They had brought me a supply of clothes and money with them, and first thing in the morning I went off to the docks and found my Samaritan skipper, and gave him back his sovereign and his blue serge suit, with my heartiest thanks and a promise to keep him fully posted up in the development of what he called the case. And then I went back to breakfast with the rest of them, and at once there was the question of what was to be done. My mother was all for going homeward as quickly as possible, and it ended up in our seeing her and Maisie away by the next train; Mr. Lindsey having made both swear solemnly that they would not divulge one word of what had happened, nor reveal the fact that I was alive, to any living soul but Andrew Dunlop, who, of course, could be trusted. And my mother agreed, though the proposal was anything but pleasant or proper to her.

  "You're putting on me more than any woman ought to be asked to bear, Mr. Lindsey," said she, as we saw them into the train. "You're asking me to go home and behave as if we didn't know whether the lad was alive or dead. I'm not good at the playacting, and I'm far from sure that it's either truthful or honest to be professing things that isn't so. And I'll be much obliged to you if you'll get all this cleared up, and let Hugh there settle down to his work in the proper way, instead of wandering about on business that's no concern of his."

  We shook our heads at each other as the train went off, Maisie waving good-bye to us, and my mother sitting very stiff and stern and disapproving in her corner of the compartment.

  "No concern of yours, d'ye hear, my lad?" laughed Mr. Lindsey. "Aye, but your mother forgets that in affairs of this sort a lot of people are drawn in where they aren't concerned! It's like being on the edge of a whirlpool——you're dragged into it before you're aware. And now we'll go and see this Mr. Smeaton; but first, where's the telegraph office in this station? I want to wire to Murray, to ask him to keep me posted up during today if any news comes in about the yacht."

  When Mr. Lindsey was in the telegraph office, I bought that morning's Dundee Advertiser, more to fill up a few spare moments than from any particular desire to get the news, for I was not a great newspaper reader. I had scarcely opened it when I saw my own name. And there I stood, in the middle of the bustling railway station, enjoying the sensation of reading my own obituary notice.

  "Our Berwick-on-Tweed correspondent, telegraphing late last night, says:——Considerable anxiety is being felt in the town respecting the fate of Sir Gilbert Carstairs, Bart., of Hathercleugh House, and Mr. Hugh Moneylaws, who are feared to have suffered a disaster at sea. At noon yesterday, Sir Gilbert, accompanied by Mr. Moneylaws, went out in the former's yacht (a small vessel of light weight) for a sail which, according to certain fishermen who were about when the yacht left, was to be one of a few hours only. The yacht had not returned last night, nor has it been seen or heard of since its departure. Various Berwick fishing craft have been out well off the coast during today, but no tidings of the missing gentlemen have come to hand. Nothing has been heard of, or from, Sir Gilbert at Hathercleugh up to nine o'clock this evening, and the only ray of hope lies in the fact that Mr. Moneylaws' mother left the town hurriedly this afternoon——possibly having received some news of her son. It is believed here, however, that the light vessel was capsized in a sudden squall, and that both occupants have lost their lives. Sir Gilbert Carstairs, who was the seventh baronet, had only recently come to the neighbourhood on succeeding to the title and estates. Mr. Moneylaws, who was senior clerk to Mr. Lindsey, solicitor, of Berwick, was a very promising young man of great ability, and had recently been much before the public eye as a witness in connection with the mysterious murders of John Phillips and Abel Crone, which are still attracting so much attention."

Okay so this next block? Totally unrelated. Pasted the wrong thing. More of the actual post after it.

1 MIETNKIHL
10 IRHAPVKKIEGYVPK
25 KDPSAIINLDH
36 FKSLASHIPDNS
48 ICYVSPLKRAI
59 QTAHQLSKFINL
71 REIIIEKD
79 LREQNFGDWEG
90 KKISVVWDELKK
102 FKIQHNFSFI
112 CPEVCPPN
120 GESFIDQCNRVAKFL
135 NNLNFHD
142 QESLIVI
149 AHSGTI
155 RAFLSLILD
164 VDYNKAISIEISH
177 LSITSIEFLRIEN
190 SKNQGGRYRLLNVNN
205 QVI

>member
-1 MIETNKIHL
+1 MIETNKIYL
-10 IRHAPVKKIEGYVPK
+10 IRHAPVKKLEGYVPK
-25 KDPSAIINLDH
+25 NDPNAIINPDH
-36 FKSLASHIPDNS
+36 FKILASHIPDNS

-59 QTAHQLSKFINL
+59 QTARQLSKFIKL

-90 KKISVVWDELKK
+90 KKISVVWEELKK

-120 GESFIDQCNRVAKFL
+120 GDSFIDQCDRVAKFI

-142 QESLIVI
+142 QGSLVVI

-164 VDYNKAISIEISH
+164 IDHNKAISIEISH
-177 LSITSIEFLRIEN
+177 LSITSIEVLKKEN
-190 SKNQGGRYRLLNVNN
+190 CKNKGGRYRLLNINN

I shoved the newspaper into Mr. Lindsey's hand as he came out of the telegraph office. He read the paragraph in silence, smiling as he read.

  "Aye!" he said at last, "you have to leave home to get the home news. Well——they're welcome to be thinking that for the present. I've just wired Murray that I'll be here till at any rate this evening, and that he's to telegraph at once if there's tidings of that yacht or of Carstairs. Meanwhile, well go and see this Mr. Smeaton."

  Mr. Smeaton was expecting us——he, too, was reading about me in the Advertiser when we entered, and he made some joking remark about it only being great men that were sometimes treated to death-notices before they were dead. And then he turned to Mr. Lindsey, who I noticed had been taking close stock of him.

  "I've been thinking out things since Mr. Moneylaws was in here last night," he remarked. "Bringing my mind to bear, do you see, on certain points that I hadn't thought of before. And maybe there's something more than appears at first sight in yon man John Phillips having my name and address on him."

  "Aye?" asked Mr. Lindsey, quietly. "How, now?"

  "Well," replied Mr. Smeaton, "there may be something in it, and there may be nothing——just nothing at all. But it's the fact that my father hailed from Tweedside——and from some place not so far from Berwick."